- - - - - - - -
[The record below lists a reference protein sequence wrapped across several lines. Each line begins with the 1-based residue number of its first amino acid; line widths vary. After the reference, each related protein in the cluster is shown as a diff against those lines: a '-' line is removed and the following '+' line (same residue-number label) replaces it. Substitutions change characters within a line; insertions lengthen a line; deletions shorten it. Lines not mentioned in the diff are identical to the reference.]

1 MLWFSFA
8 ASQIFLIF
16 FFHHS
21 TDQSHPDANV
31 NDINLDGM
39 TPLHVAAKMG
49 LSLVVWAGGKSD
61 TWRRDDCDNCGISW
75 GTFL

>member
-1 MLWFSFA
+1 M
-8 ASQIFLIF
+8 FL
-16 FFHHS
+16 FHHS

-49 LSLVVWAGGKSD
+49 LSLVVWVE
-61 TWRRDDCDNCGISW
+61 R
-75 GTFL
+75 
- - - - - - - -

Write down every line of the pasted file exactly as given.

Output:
[The record below lists a reference protein sequence wrapped across several lines. Each line begins with the 1-based residue number of its first amino acid; line widths vary. After the reference, each related protein in the cluster is shown as a diff against those lines: a '-' line is removed and the following '+' line (same residue-number label) replaces it. Substitutions change characters within a line; insertions lengthen a line; deletions shorten it. Lines not mentioned in the diff are identical to the reference.]

1 MLWFSFA
8 ASQIFLIF
16 FFHHS
21 TDQSHPDANV
31 NDINLDGM
39 TPLHVAAKMG
49 LSLVVWAGGKSD
61 TWRRDDCDNCGISW
75 GTFL

>member
-1 MLWFSFA
+1 M
-8 ASQIFLIF
+8 FL
-16 FFHHS
+16 FHHS

-49 LSLVVWAGGKSD
+49 LSLVVWVE
-61 TWRRDDCDNCGISW
+61 R
-75 GTFL
+75 